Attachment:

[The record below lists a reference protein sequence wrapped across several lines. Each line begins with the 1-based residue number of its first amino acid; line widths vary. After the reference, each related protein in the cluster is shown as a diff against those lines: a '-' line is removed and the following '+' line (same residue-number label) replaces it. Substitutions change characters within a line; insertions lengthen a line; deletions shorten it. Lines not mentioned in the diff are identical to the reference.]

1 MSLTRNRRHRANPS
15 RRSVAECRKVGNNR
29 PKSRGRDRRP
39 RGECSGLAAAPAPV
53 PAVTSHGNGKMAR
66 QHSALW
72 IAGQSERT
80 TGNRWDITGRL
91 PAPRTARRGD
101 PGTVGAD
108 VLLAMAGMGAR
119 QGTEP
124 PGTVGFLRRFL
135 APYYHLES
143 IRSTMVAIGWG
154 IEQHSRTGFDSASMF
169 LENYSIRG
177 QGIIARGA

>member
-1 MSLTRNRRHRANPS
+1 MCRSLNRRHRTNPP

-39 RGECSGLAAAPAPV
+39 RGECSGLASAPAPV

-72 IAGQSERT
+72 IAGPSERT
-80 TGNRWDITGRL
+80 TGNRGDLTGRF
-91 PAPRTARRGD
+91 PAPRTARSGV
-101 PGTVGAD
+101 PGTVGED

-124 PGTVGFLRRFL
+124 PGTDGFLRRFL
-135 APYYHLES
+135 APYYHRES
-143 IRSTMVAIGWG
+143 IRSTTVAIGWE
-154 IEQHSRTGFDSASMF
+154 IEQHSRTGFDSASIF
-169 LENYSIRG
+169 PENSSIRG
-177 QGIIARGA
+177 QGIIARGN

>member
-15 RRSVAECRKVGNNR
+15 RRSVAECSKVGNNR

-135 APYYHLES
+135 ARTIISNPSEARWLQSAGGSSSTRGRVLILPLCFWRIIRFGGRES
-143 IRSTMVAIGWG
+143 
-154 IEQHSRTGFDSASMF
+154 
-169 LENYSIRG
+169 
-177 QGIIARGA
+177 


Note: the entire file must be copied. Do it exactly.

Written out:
[The record below lists a reference protein sequence wrapped across several lines. Each line begins with the 1-based residue number of its first amino acid; line widths vary. After the reference, each related protein in the cluster is shown as a diff against those lines: a '-' line is removed and the following '+' line (same residue-number label) replaces it. Substitutions change characters within a line; insertions lengthen a line; deletions shorten it. Lines not mentioned in the diff are identical to the reference.]

1 MSLTRNRRHRANPS
15 RRSVAECRKVGNNR
29 PKSRGRDRRP
39 RGECSGLAAAPAPV
53 PAVTSHGNGKMAR
66 QHSALW
72 IAGQSERT
80 TGNRWDITGRL
91 PAPRTARRGD
101 PGTVGAD
108 VLLAMAGMGAR
119 QGTEP
124 PGTVGFLRRFL
135 APYYHLES
143 IRSTMVAIGWG
154 IEQHSRTGFDSASMF
169 LENYSIRG
177 QGIIARGA

>member
-1 MSLTRNRRHRANPS
+1 MCRSLNRRHRTNPP

-39 RGECSGLAAAPAPV
+39 RGECSGLASAPAPV

-72 IAGQSERT
+72 IAGPSERT
-80 TGNRWDITGRL
+80 TGNRGDLTGRF
-91 PAPRTARRGD
+91 PAPRTARSGV
-101 PGTVGAD
+101 PGTVGED

-124 PGTVGFLRRFL
+124 PGTDGFLRRFL
-135 APYYHLES
+135 APYYHRES
-143 IRSTMVAIGWG
+143 IRSTTVAIGWE
-154 IEQHSRTGFDSASMF
+154 IEQHSRTGFDSASIF
-169 LENYSIRG
+169 PENSSIRG
-177 QGIIARGA
+177 QGIIARGN

>member
-15 RRSVAECRKVGNNR
+15 RRSVAECSKVGNNR

-135 APYYHLES
+135 ARTIISNPSEARWLQSAGGSSSTRGRVLILPLCFWRIIRFGGRES
-143 IRSTMVAIGWG
+143 
-154 IEQHSRTGFDSASMF
+154 
-169 LENYSIRG
+169 
-177 QGIIARGA
+177 